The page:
Diffractive lens arrays are important optical components in various applications, such as integral imaging, concentrator photovoltaics and LED lighting [1–4]. The diffractive lens arrays are usually composed of a same diffractive lens feature in multiform arrangements. The focusing and imaging performance of diffractive lens depends on the form accuracy and surface finish of its feature. Many methods for the manufacture of diffractive lens arrays have been extensively investigated, including laser direct writing [5–7], focused ion beam , and photolithography . By increasing the number of orders, the optical properties of the multiorder diffractive optical elements fabricated by lithography can be obviously improved. However, due to the influence of the straight edge diffraction of the binary structure, the light cannot be concentrated in the far field. Thus, in theory, the focusing ability obtained by discrete-step profile cannot be compared with that of the continuous profile. The continuous profile can be machined by laser direct writing and focused ion beam technology , but the pursuit of surface quality while maintaining a high machining efficiency in those processes has proven to be challenging. In general, most of these techniques require expensive equipment and involve complicated process steps, in addition, these processes are usually time consuming as well. Accordingly, they are not the perfect solutions for manufacturing large-area diffractive array optics with intricate shapes, particularly continuous profiles.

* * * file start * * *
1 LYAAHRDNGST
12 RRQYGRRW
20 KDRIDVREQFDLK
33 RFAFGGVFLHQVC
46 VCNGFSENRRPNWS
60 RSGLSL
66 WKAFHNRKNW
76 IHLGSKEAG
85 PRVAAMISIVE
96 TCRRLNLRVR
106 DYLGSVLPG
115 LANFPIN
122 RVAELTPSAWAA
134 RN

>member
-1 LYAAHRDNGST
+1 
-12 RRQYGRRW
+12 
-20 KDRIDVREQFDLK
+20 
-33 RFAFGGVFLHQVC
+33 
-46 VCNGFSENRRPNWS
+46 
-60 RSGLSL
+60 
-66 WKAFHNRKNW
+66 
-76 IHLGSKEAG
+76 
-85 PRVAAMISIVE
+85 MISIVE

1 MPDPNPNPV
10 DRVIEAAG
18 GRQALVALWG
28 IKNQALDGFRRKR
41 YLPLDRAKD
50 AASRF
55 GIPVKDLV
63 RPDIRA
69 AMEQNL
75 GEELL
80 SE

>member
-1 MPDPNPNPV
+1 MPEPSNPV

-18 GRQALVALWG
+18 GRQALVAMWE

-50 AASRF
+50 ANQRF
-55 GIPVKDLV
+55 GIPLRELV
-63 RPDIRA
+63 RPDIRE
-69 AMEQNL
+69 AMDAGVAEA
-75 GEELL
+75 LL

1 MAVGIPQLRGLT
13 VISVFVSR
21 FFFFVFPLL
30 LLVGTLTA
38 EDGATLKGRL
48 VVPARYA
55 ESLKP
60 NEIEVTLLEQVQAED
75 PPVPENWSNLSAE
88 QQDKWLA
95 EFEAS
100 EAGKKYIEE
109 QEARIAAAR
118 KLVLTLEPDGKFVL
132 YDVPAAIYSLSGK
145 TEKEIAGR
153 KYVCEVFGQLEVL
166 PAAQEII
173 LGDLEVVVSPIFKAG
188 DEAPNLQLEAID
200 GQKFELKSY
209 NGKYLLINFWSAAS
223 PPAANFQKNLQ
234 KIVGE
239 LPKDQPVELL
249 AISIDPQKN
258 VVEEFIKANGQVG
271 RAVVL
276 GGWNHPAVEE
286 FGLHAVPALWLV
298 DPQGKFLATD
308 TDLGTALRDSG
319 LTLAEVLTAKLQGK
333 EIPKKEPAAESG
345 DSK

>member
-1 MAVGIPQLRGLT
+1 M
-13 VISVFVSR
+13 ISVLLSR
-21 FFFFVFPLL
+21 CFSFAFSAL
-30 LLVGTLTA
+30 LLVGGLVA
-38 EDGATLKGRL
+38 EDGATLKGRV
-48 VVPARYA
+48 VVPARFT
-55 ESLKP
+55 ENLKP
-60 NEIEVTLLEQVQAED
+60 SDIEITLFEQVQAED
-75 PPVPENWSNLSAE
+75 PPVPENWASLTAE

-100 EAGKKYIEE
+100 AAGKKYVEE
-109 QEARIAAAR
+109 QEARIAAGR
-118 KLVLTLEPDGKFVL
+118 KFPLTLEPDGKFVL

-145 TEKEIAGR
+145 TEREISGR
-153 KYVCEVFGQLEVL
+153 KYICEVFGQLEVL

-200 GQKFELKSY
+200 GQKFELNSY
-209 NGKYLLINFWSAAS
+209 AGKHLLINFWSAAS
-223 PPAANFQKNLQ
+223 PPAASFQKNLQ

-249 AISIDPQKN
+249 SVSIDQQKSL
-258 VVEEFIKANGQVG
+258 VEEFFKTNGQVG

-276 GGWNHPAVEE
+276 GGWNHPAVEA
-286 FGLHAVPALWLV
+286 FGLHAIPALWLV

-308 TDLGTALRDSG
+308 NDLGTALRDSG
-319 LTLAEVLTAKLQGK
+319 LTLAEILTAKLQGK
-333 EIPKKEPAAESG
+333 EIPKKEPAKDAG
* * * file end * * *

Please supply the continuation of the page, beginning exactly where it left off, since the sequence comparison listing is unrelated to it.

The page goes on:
Precision glass molding is a high-efficiency and low-cost manufacturing process, which can easily cope with the manufacture of optical elements in macroscopic and micro/nano scale [10–11]. It is becoming a preferred alternative method for high volume production of plastic and glass optics. In precision glass molding, the geometrical accuracy and surface quality of the workpieces are basically determined by the mold. Therefore, it is the critical step to fabricate the precision master mold with inverse microstructure. At present, the material removal methods, such as precision grinding, polishing and diamond turning still play a dominant role in mold fabrication. Hard materials, such as metals (e.g. Ni), SiC and WC, are usually the popular choices for precision mold, due to the excellent physical properties at high temperature and inert chemistry. However, higher the hardness a material has, more difficult the machining process is. Especially for the large area micro/nano-scale structure arrays, the uniformity of the whole array is difficult to maintain due to tool wear. In addition, fabrication of intricate microstructures with sharp angles on hard materials, such as the diffractive lens array with continuous profile in this research, is also a technical challenge using existing manufacturing processes [12–13]. In addition, initial cost for machining such features should also be considered. These issues limit the wide applications of precision compression molding in replicating high resolution and complex surfaces.